How to Love Wine: A Memoir and Manifesto
Format: PDF / Kindle (mobi) / ePub
Eric Asimov, the acclaimed chief wine critic for the New York Times, has written a beautiful and thought-provoking combination memoir and manifesto, How to Love Wine.
With charm, wit, and intelligence, Asimov tells how he went from writing beer reviews for his high school newspaper on Long Island to the most coveted job in the industry. He evaluates the current wine culture, discussing trends both interesting and alarming, and celebrates the extraordinary pleasures of wine while, at the same time, questioning the conventional wisdom about wine.
Whether you’re a connoisseur or a novice, already love wine or want to know it better, How to Love Wine: A Memoir and Manifesto is the book for you.
of demarcation was not as strict as it is today. In the summers I worked in the kitchen of a sleepaway camp in Vermont. The staff of counselors, mostly eighteen to forty, would have a party each Saturday night throughout the summer, to which we kitchen workers, fifteen, sixteen, or seventeen, were always invited. There would often be a keg of beer, and we were encouraged to partake. And, yes, I was writing beer reviews for my high school newspaper. So, if the civil authorities of school and camp
unable to penetrate what they imagine to be an exclusive wine culture. I say to them: Nobody is obliged to like wine. Nobody is obliged to know anything about wine. It is not a sign of a well-rounded personality, of a civilized human being, of a renaissance individual, or of anything else. Knowing something about wine ought to signify nothing beyond the fact that you can be helpful with a wine list. Wine is a great pleasure for many people. If you are at all curious about why so many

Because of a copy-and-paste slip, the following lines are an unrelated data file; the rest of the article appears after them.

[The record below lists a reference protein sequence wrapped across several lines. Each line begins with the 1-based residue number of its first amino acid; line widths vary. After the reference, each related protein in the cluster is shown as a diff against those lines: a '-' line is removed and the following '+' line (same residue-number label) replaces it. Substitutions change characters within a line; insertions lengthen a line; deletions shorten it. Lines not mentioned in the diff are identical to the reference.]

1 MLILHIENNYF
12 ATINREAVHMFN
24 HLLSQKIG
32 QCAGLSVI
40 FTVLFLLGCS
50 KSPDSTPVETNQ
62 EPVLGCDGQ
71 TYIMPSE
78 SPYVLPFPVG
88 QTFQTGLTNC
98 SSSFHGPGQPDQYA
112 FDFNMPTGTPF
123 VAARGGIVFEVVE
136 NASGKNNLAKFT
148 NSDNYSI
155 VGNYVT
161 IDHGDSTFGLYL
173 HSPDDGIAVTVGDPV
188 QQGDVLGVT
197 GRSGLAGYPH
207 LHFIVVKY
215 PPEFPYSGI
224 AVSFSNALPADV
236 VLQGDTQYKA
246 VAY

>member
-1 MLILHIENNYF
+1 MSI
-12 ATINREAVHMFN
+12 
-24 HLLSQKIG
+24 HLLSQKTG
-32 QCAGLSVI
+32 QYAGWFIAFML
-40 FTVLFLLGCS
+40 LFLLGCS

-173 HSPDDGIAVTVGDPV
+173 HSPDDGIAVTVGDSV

essentially turned them into dinosaurs. Nowadays, the great first growths, the wonderful red and white Burgundies—wines like these are available to so few people that they are essentially irrelevant. That is, many of the people I know who feel most passionately about wine never drink these sorts of bottles. They wouldn’t turn them down if offered—indeed, they would leap at the chance to drink them. But so many other wonderful bottles are far more accessible that the need to dwell on bottles like
The desire for international acceptance, and to appeal to foreign palates, results in rejecting what’s essentially one’s own heritage. Bartolo Mascarello rarely betrayed hurt feelings, but his daughter, Maria-Téresa Mascarello, who made wine with him and took over the estate after Bartolo died in 2005, did not try to contain her bitterness at the treatment of her father’s estate. “We were criticized and attacked by people who wanted to promote barriques,” she said. “The press would speak
one’s choices in food are political acts. I happen to believe this, too. But one’s choices in food, and wine, also clearly express a cultural divide as well. On one side is a mainstream, mass-market world in which the salient issues are not the methods of production, the wholesomeness, or the nutritional value. They are cost and convenience. It may be cheaper to go to the grocery store to buy a three-pack of tomatoes or ground chuck in a plastic-and-foam wrap than to find a farmers’ market or